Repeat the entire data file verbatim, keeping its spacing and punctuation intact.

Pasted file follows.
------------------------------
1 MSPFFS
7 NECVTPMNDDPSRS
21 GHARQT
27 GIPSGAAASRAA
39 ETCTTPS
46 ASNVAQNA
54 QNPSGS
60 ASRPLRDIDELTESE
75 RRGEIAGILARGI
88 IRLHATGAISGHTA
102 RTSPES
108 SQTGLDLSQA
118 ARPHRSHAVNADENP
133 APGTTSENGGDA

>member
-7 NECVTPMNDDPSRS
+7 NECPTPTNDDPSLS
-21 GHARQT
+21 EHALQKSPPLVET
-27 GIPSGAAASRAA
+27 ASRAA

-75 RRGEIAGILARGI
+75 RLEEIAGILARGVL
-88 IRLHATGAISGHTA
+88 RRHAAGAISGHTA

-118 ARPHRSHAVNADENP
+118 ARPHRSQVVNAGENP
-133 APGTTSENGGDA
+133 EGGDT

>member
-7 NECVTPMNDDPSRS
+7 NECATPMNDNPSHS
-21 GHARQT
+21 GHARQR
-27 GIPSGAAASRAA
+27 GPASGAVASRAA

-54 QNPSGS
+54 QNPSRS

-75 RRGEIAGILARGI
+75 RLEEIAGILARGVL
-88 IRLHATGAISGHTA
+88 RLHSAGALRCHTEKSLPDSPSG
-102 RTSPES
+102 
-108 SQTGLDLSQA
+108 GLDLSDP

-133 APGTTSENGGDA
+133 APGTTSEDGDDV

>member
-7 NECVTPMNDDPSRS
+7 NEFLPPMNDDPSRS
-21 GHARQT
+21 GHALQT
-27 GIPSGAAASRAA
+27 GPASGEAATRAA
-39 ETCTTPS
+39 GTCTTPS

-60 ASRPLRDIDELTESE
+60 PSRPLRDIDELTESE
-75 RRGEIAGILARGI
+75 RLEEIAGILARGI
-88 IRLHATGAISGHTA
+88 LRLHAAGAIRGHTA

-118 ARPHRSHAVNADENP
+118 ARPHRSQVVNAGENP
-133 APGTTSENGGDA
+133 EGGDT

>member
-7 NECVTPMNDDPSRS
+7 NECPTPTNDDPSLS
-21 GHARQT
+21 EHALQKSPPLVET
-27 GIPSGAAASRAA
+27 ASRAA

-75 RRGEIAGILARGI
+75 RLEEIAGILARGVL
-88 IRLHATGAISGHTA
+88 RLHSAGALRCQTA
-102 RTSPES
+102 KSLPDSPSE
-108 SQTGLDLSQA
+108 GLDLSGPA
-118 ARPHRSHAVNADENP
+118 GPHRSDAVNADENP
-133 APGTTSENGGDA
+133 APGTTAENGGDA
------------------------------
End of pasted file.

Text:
1 MSPFFS
7 NECVTPMNDDPSRS
21 GHARQT
27 GIPSGAAASRAA
39 ETCTTPS
46 ASNVAQNA
54 QNPSGS
60 ASRPLRDIDELTESE
75 RRGEIAGILARGI
88 IRLHATGAISGHTA
102 RTSPES
108 SQTGLDLSQA
118 ARPHRSHAVNADENP
133 APGTTSENGGDA

>member
-7 NECVTPMNDDPSRS
+7 NECPTPTNDDPSLS
-21 GHARQT
+21 EHALQKSPPLVET
-27 GIPSGAAASRAA
+27 ASRAA

-75 RRGEIAGILARGI
+75 RLEEIAGILARGVL
-88 IRLHATGAISGHTA
+88 RRHAAGAISGHTA

-118 ARPHRSHAVNADENP
+118 ARPHRSQVVNAGENP
-133 APGTTSENGGDA
+133 EGGDT

>member
-7 NECVTPMNDDPSRS
+7 NECATPMNDNPSHS
-21 GHARQT
+21 GHARQR
-27 GIPSGAAASRAA
+27 GPASGAVASRAA

-54 QNPSGS
+54 QNPSRS

-75 RRGEIAGILARGI
+75 RLEEIAGILARGVL
-88 IRLHATGAISGHTA
+88 RLHSAGALRCHTEKSLPDSPSG
-102 RTSPES
+102 
-108 SQTGLDLSQA
+108 GLDLSDP

-133 APGTTSENGGDA
+133 APGTTSEDGDDV

>member
-7 NECVTPMNDDPSRS
+7 NEFLPPMNDDPSRS
-21 GHARQT
+21 GHALQT
-27 GIPSGAAASRAA
+27 GPASGEAATRAA
-39 ETCTTPS
+39 GTCTTPS

-60 ASRPLRDIDELTESE
+60 PSRPLRDIDELTESE
-75 RRGEIAGILARGI
+75 RLEEIAGILARGI
-88 IRLHATGAISGHTA
+88 LRLHAAGAIRGHTA

-118 ARPHRSHAVNADENP
+118 ARPHRSQVVNAGENP
-133 APGTTSENGGDA
+133 EGGDT

>member
-7 NECVTPMNDDPSRS
+7 NECPTPTNDDPSLS
-21 GHARQT
+21 EHALQKSPPLVET
-27 GIPSGAAASRAA
+27 ASRAA

-75 RRGEIAGILARGI
+75 RLEEIAGILARGVL
-88 IRLHATGAISGHTA
+88 RLHSAGALRCQTA
-102 RTSPES
+102 KSLPDSPSE
-108 SQTGLDLSQA
+108 GLDLSGPA
-118 ARPHRSHAVNADENP
+118 GPHRSDAVNADENP
-133 APGTTSENGGDA
+133 APGTTAENGGDA